The SoundHouse Brings Variety to the Brunswick County Music Scene

by Oct 24, 2018Art & Culture, South Brunswick

Tina Smith and Jamie Semmens, co-owners and operators of The SoundHouse in Shallotte, held the Grand Opening of this unique music venue on August 18, and about 60 happy people were there in the late afternoon to celebrate with them.

“I felt there needed to be another place where you can actually come and listen and hear the words, hear the message because that’s what art is,” Smith says.

“I love music,” Semmens says. “I was tired of hearing ‘radio’ music. You will hear art that is original here.”

Jamie Semmens and Tina Smith stand behind the bar at The SoundHouse in Shallotte. (Photo contributed))

All genres and all ages from babies to seniors are welcome at The SoundHouse. Losing Face, a local quartet who write their own songs and play psychedelic funk, entertained at the Grand Opening, along with CC Martin and Pyromatic. The audience swayed to the seven-piece Pamoja! and its Latin Caribbean beat the following week.

“I like it so far,” Elizabeth Williams of Longwood says of the Pamoja! show. She held her two-year-old grandson, Samir Orr, close because his arms and legs bobbed up and down to the music.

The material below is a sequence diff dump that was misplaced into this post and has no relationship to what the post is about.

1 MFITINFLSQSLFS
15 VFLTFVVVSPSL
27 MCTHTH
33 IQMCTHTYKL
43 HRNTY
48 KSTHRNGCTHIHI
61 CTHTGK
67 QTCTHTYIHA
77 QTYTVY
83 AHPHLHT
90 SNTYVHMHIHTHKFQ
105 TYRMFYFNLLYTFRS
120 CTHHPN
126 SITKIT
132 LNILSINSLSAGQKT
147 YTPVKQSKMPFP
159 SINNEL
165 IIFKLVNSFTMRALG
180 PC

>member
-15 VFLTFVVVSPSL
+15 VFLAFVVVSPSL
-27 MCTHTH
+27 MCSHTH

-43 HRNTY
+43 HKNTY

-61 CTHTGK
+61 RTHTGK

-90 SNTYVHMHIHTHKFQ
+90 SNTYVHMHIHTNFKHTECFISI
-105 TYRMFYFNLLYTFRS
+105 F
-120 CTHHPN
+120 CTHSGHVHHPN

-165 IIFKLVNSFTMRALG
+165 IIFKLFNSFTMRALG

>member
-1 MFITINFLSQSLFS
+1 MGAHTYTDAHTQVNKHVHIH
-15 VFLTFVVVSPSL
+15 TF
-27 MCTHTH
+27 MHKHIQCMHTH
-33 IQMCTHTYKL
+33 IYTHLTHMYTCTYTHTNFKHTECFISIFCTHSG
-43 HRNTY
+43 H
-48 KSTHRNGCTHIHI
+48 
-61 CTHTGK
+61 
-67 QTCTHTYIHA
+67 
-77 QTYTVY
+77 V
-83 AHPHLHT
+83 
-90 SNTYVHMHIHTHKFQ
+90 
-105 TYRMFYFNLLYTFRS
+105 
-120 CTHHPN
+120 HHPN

Vocalist and acoustic guitarist Gene Gregory, Duo Provision with its Americana and the Coastal Blues quartet appeared over the Labor Day weekend.

“What I want is excellence in a show,” Smith says. “This is a stage, and when you get on a stage you have to have a show, so that’s what I’m looking for.”

A singer and songwriter herself with four albums to her credit and performances in Nashville, Smith has reserved Wednesday nights as open mic for songwriters. Sign-in starts at 6:30 p.m. and hopefuls are guaranteed a spot on the stage, even if it rolls into the following week.

Smith and Semmens plan to expand performances to include poetry readings, spoken word artists, comedians and painters. “I would love to have a comedy show because comedians write their own work,” Smith says. “We are here to support the arts community in this area. We have space to display art, and we would love to do that.”

The pair began to formulate their enterprise two years ago and chose the building Smith owns on the frontage road at the intersection of U.S. 17 and Smith Avenue. They had to remodel the building to accommodate a stage, an audience of 100 and a beverage area. They reserved 2,500 square feet for the audience, and 200 square feet for the stage. Part of one wall displays album covers that Smith chose and Semmens assembled.

Inside the front doors is a display case, available for performers to sell their wares, which may be CDs, T-shirts and other merchandise. The unobtrusive bar serves wine, beer, soft drinks and coffee. Snacks are available, and a food truck will be in the parking lot on select dates. Musicians can regroup and relax in a green room, off limits to the audience.